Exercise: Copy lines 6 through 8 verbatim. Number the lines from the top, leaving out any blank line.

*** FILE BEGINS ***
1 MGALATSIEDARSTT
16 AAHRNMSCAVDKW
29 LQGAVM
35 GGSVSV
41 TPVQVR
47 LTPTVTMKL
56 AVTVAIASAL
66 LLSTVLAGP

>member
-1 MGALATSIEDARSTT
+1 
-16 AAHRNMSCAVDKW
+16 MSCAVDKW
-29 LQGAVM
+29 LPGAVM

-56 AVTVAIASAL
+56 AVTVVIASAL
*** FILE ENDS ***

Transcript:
47 LTPTVTMKL
56 AVTVAIASAL
66 LLSTVLAGP